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Intensity and direction of anxiety and self-confidence among elite South African crawl stroke swimmers and its relationship to performance

dc.contributor.authorGrobbelaar, H. W.en_ZA
dc.contributor.authorCoetzee, B.en_ZA
dc.date.accessioned2015-01-16T09:59:04Z
dc.date.available2015-01-16T09:59:04Z
dc.date.issued2006
dc.identifier.citationGrobbelaar, H. W. & Coetzee, B. 2006. Intensity and direction of anxiety and self-confidence among elite South African crawl stroke swimmers and its relationship to performance. journal of Human Movement Studies, 50:321-338.en_ZA
dc.identifier.urihttp://hdl.handle.net/10019.1/96158
dc.descriptionCITATION: Grobbelaar, H. W. & Coetzee, B. 2006. Intensity and direction of anxiety and self-confidence among elite South African crawl stroke swimmers and its relationship to performance. journal of Human Movement Studies, 50:321-338.en_ZA
dc.description.abstractThe purpose of this study was to determine the intensity and direction (i.e., perceived effect) of anxiety and self-confidence among elite South African crawl stroke swimmers as well as its relationship to the performance of this population. Fifteen men (19.0:t 3.36 years) and 12 women (17.7:t 2.45 years) finalists of at least one crawl stroke item during the South African Swimming Championships completed the Competitive State Anxiety Questionnaire Inventory-2 (CSAI-2) of Martens et al (1990) with an added Facilitative/Debilitative scale (Jones and Swain, 1992). Low to moderate relationships existed between the three psychological constructs levels and swimming performances. Significant (p<0.05) correlations were observed among the women swimmers for the perceived effect of somatic state anxiety and cognitive state anxiety with performance respectively. Standard multiple regression analyses showed that the performances of women swimmers were more related to their perception of cognitive state anxiety towards performance (-39.85%), while that of men swimmers were more related to their perception of state self-confidence (-9.19%). It should, however, be noted that variables other than the psychological variables included in this study, were also highly related to swimming performances, especially in the case of the men.en_ZA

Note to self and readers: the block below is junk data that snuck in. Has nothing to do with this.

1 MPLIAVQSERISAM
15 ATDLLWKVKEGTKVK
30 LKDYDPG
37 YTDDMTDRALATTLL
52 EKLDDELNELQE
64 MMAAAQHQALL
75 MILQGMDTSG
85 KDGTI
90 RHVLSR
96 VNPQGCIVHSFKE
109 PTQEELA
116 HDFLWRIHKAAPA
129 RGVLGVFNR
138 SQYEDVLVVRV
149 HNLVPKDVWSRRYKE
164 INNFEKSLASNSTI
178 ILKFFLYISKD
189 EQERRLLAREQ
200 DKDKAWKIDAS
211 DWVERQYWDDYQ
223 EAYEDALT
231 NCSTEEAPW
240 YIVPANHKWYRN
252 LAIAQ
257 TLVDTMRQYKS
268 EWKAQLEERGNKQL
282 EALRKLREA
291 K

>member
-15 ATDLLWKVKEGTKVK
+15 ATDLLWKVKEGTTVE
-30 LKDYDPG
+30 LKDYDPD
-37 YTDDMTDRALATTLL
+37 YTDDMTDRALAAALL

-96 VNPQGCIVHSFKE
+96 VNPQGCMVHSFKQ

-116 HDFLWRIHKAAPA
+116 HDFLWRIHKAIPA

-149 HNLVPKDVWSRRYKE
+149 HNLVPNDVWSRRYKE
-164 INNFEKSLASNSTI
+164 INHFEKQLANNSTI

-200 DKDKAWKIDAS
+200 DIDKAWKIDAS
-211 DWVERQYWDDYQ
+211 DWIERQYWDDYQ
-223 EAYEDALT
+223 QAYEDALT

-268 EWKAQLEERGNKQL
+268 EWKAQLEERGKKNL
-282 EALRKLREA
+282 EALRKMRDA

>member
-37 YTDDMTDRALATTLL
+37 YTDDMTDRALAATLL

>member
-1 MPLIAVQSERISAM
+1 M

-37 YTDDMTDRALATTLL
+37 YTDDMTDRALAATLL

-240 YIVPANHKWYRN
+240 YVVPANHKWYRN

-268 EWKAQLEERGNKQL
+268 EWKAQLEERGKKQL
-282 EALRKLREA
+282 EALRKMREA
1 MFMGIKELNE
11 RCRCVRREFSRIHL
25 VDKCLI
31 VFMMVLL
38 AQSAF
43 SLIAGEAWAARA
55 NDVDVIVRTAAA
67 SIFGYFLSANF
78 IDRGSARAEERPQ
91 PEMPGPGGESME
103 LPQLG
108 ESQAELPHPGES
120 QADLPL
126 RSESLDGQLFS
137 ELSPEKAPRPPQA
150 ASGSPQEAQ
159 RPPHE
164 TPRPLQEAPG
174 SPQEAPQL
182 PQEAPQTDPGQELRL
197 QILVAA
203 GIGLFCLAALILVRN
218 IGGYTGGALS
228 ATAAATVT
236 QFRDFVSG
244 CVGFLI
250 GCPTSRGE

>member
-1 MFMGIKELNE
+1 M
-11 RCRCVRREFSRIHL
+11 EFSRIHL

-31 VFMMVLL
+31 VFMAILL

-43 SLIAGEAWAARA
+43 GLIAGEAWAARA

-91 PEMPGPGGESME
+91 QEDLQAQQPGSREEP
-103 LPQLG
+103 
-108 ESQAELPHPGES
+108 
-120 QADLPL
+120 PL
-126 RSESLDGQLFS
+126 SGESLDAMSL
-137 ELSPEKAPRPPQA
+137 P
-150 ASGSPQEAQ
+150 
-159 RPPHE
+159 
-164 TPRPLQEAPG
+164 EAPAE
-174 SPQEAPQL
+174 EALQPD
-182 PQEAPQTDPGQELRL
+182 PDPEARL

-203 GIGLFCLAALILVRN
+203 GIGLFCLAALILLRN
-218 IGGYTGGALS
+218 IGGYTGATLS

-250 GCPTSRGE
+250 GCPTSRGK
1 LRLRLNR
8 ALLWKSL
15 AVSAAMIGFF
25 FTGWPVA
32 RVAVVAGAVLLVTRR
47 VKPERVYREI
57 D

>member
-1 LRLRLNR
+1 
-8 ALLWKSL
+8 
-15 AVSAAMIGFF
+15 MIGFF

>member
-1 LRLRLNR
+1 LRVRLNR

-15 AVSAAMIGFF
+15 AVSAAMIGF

dc.format.extent17 pages : illustrationsen_ZA
dc.language.isoen_ZAen_ZA
dc.subjectSports -- Psychological aspectsen_ZA
dc.subjectSwimming -- Crawl stroke -- South Africaen_ZA
dc.subjectSelf-confidence -- Swimmersen_ZA
dc.subjectAnxiety -- Swimmersen_ZA
dc.titleIntensity and direction of anxiety and self-confidence among elite South African crawl stroke swimmers and its relationship to performanceen_ZA
dc.typeArticleen_ZA


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